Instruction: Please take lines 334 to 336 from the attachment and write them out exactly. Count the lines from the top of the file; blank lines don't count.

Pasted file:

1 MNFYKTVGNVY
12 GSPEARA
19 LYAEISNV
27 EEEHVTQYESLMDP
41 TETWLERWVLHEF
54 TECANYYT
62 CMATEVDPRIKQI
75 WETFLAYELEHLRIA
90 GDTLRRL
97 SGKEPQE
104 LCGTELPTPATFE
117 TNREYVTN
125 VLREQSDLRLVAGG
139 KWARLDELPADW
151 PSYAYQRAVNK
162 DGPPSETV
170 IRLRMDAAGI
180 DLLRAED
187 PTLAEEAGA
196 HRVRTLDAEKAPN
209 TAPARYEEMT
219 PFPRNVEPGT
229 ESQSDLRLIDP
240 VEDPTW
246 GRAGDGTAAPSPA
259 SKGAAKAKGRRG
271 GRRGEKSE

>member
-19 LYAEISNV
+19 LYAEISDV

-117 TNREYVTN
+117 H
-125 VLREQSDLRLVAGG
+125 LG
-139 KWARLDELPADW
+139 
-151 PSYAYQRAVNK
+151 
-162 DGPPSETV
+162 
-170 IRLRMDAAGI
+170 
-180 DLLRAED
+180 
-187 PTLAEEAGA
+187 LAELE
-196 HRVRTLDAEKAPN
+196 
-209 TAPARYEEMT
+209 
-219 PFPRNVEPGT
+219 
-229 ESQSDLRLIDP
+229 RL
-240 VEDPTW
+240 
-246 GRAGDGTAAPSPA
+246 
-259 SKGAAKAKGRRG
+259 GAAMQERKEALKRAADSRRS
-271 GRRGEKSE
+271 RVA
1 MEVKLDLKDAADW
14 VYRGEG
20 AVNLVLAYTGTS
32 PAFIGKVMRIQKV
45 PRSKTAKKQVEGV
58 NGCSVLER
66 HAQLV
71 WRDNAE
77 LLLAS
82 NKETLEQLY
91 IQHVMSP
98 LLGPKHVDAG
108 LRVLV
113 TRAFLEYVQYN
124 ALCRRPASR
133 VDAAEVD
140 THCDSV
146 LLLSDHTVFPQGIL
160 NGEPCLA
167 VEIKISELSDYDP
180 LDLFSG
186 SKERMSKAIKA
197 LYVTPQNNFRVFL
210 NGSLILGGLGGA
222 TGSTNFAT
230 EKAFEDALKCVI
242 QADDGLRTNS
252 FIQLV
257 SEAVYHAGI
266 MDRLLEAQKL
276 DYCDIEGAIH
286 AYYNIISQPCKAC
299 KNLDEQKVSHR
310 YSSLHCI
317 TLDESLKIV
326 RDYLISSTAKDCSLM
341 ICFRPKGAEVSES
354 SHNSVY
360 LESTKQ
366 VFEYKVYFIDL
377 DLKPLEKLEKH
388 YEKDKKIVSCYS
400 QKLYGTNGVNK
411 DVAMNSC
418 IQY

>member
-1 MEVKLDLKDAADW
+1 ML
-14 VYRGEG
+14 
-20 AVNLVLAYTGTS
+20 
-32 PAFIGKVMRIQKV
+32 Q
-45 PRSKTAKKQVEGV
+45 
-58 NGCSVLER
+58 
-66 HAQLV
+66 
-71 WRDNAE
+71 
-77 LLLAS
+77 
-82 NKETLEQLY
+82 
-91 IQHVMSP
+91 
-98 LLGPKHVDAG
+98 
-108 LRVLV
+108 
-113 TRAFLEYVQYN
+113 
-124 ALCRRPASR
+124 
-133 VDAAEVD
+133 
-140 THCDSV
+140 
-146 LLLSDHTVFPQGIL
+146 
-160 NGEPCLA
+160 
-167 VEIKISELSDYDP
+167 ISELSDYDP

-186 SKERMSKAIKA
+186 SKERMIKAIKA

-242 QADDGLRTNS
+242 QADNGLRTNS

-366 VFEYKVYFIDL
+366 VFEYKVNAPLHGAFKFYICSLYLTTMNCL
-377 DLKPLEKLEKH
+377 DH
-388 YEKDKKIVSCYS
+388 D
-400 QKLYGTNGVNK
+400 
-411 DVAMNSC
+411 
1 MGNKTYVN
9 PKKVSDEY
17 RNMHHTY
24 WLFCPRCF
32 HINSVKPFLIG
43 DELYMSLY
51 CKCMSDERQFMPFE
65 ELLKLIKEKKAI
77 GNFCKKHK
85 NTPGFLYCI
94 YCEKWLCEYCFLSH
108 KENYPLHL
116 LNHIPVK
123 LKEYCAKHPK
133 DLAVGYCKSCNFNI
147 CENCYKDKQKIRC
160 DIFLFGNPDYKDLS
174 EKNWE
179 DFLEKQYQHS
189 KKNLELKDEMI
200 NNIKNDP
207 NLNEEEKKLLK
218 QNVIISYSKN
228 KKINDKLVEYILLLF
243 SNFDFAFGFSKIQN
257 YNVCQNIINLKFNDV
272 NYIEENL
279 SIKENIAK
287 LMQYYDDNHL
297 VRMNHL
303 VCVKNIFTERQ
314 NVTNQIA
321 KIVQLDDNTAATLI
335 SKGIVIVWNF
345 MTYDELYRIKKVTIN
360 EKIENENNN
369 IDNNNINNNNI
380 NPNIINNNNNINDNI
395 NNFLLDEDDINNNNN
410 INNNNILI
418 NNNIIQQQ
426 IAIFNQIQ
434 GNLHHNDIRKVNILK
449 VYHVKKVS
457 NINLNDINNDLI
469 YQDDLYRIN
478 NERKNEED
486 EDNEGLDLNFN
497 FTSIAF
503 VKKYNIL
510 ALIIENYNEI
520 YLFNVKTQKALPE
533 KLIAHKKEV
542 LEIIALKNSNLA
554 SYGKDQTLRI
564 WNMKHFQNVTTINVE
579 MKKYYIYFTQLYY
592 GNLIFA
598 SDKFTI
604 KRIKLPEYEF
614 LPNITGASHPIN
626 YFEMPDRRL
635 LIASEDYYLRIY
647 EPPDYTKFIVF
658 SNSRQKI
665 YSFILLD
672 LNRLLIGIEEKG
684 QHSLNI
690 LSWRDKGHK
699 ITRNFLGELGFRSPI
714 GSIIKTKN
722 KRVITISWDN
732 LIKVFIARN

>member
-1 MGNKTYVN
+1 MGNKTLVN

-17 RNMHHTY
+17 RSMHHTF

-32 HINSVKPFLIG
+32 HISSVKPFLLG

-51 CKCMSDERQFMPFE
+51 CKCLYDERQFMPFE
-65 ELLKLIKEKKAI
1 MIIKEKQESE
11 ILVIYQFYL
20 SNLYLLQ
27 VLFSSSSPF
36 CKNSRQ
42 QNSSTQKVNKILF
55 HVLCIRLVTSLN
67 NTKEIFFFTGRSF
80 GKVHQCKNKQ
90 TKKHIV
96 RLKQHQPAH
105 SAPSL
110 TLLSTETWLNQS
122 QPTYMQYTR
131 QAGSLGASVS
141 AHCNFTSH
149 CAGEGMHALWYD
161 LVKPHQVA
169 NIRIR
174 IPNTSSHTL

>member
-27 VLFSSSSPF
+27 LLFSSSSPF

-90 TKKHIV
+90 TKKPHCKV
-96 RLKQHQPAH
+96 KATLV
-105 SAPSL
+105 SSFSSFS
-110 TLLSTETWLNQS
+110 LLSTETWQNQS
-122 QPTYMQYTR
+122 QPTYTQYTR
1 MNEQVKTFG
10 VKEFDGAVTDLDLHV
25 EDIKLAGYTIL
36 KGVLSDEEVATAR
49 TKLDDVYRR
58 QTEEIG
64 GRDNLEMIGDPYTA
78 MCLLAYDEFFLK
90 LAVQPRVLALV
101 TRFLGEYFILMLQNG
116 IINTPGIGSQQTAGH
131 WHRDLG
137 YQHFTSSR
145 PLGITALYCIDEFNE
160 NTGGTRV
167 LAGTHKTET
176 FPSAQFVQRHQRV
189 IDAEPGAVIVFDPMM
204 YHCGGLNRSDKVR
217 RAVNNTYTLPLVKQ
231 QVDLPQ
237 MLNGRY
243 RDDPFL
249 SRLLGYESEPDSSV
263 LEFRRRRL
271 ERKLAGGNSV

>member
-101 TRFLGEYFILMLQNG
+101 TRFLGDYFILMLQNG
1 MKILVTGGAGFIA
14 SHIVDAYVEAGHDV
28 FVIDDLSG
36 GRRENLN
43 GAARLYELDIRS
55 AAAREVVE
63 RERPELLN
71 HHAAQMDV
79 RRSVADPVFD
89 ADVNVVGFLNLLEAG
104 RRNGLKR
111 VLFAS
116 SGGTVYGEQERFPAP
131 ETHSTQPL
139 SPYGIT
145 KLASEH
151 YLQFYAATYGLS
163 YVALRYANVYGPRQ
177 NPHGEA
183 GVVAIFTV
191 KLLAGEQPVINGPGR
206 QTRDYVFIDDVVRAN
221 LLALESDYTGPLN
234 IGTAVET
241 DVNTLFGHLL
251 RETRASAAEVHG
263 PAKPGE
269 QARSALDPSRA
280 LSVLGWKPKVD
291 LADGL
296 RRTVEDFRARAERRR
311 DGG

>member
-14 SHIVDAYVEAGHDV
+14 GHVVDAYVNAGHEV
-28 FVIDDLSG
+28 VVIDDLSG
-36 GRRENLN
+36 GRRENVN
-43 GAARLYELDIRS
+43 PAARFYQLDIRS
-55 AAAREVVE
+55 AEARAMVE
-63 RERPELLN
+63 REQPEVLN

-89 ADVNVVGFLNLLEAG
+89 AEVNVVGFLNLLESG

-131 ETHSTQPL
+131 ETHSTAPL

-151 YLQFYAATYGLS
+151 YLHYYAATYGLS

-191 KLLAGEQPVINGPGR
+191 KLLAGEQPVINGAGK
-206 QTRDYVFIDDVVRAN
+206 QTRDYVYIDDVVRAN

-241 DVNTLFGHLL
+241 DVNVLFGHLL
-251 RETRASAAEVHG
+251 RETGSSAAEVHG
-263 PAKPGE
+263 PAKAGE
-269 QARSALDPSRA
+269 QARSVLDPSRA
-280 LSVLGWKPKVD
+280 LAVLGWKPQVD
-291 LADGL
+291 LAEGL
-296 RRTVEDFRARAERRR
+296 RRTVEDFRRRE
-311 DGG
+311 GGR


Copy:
263 PAKPGE
269 QARSALDPSRA
280 LSVLGWKPKVD